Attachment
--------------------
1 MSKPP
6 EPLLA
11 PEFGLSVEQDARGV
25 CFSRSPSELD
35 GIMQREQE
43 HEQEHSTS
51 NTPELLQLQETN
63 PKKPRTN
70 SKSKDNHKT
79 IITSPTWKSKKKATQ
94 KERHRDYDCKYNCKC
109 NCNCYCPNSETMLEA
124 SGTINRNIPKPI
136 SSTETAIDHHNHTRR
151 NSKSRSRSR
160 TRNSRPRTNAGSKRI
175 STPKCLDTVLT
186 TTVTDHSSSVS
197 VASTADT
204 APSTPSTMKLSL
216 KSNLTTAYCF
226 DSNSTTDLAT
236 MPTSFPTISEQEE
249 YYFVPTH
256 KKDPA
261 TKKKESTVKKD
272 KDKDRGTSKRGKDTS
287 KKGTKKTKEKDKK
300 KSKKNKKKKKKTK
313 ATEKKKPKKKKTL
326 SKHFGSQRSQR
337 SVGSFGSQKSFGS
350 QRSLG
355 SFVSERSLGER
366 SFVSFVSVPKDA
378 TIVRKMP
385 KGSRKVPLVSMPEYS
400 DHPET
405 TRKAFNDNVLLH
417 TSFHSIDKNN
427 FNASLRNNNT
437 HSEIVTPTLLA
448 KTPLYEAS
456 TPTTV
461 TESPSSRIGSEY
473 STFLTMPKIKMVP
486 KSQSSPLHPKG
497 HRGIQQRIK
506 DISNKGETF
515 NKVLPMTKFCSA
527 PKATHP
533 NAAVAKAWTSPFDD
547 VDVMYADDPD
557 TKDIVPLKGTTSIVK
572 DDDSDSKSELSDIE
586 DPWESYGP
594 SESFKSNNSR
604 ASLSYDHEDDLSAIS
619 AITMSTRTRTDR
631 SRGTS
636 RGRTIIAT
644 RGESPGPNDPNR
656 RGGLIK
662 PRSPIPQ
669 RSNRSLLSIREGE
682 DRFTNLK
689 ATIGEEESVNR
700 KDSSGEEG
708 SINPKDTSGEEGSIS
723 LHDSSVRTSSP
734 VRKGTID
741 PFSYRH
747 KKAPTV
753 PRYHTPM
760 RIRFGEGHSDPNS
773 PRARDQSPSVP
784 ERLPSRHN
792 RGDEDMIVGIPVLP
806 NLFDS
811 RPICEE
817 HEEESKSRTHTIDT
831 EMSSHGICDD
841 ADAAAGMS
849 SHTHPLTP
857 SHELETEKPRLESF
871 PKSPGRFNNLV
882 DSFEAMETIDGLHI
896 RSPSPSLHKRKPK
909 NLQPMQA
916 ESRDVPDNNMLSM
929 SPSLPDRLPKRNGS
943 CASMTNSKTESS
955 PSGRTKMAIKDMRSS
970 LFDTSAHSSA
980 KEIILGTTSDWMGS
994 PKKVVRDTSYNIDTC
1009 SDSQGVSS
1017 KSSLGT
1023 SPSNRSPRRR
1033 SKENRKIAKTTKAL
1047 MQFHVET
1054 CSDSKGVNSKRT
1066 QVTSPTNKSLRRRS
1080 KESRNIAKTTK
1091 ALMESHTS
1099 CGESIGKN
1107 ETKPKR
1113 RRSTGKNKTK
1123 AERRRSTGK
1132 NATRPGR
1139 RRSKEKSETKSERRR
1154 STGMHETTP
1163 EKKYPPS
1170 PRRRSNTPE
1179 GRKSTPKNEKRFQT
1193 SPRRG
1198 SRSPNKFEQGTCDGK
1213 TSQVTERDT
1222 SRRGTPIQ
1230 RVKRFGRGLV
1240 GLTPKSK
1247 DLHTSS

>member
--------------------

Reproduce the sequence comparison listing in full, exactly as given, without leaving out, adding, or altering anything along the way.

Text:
1 MSKPP
6 EPLLA
11 PEFGLSVEQDARGV
25 CFSRSPSELD
35 GIMQREQE
43 HEQEHSTS
51 NTPELLQLQETN
63 PKKPRTN
70 SKSKDNHKT
79 IITSPTWKSKKKATQ
94 KERHRDYDCKYNCKC
109 NCNCYCPNSETMLEA
124 SGTINRNIPKPI
136 SSTETAIDHHNHTRR
151 NSKSRSRSR
160 TRNSRPRTNAGSKRI
175 STPKCLDTVLT
186 TTVTDHSSSVS
197 VASTADT
204 APSTPSTMKLSL
216 KSNLTTAYCF
226 DSNSTTDLAT
236 MPTSFPTISEQEE
249 YYFVPTH
256 KKDPA
261 TKKKESTVKKD
272 KDKDRGTSKRGKDTS
287 KKGTKKTKEKDKK
300 KSKKNKKKKKKTK
313 ATEKKKPKKKKTL
326 SKHFGSQRSQR
337 SVGSFGSQKSFGS
350 QRSLG
355 SFVSERSLGER
366 SFVSFVSVPKDA
378 TIVRKMP
385 KGSRKVPLVSMPEYS
400 DHPET
405 TRKAFNDNVLLH
417 TSFHSIDKNN
427 FNASLRNNNT
437 HSEIVTPTLLA
448 KTPLYEAS
456 TPTTV
461 TESPSSRIGSEY
473 STFLTMPKIKMVP
486 KSQSSPLHPKG
497 HRGIQQRIK
506 DISNKGETF
515 NKVLPMTKFCSA
527 PKATHP
533 NAAVAKAWTSPFDD
547 VDVMYADDPD
557 TKDIVPLKGTTSIVK
572 DDDSDSKSELSDIE
586 DPWESYGP
594 SESFKSNNSR
604 ASLSYDHEDDLSAIS
619 AITMSTRTRTDR
631 SRGTS
636 RGRTIIAT
644 RGESPGPNDPNR
656 RGGLIK
662 PRSPIPQ
669 RSNRSLLSIREGE
682 DRFTNLK
689 ATIGEEESVNR
700 KDSSGEEG
708 SINPKDTSGEEGSIS
723 LHDSSVRTSSP
734 VRKGTID
741 PFSYRH
747 KKAPTV
753 PRYHTPM
760 RIRFGEGHSDPNS
773 PRARDQSPSVP
784 ERLPSRHN
792 RGDEDMIVGIPVLP
806 NLFDS
811 RPICEE
817 HEEESKSRTHTIDT
831 EMSSHGICDD
841 ADAAAGMS
849 SHTHPLTP
857 SHELETEKPRLESF
871 PKSPGRFNNLV
882 DSFEAMETIDGLHI
896 RSPSPSLHKRKPK
909 NLQPMQA
916 ESRDVPDNNMLSM
929 SPSLPDRLPKRNGS
943 CASMTNSKTESS
955 PSGRTKMAIKDMRSS
970 LFDTSAHSSA
980 KEIILGTTSDWMGS
994 PKKVVRDTSYNIDTC
1009 SDSQGVSS
1017 KSSLGT
1023 SPSNRSPRRR
1033 SKENRKIAKTTKAL
1047 MQFHVET
1054 CSDSKGVNSKRT
1066 QVTSPTNKSLRRRS
1080 KESRNIAKTTK
1091 ALMESHTS
1099 CGESIGKN
1107 ETKPKR
1113 RRSTGKNKTK
1123 AERRRSTGK
1132 NATRPGR
1139 RRSKEKSETKSERRR
1154 STGMHETTP
1163 EKKYPPS
1170 PRRRSNTPE
1179 GRKSTPKNEKRFQT
1193 SPRRG
1198 SRSPNKFEQGTCDGK
1213 TSQVTERDT
1222 SRRGTPIQ
1230 RVKRFGRGLV
1240 GLTPKSK
1247 DLHTSS

>member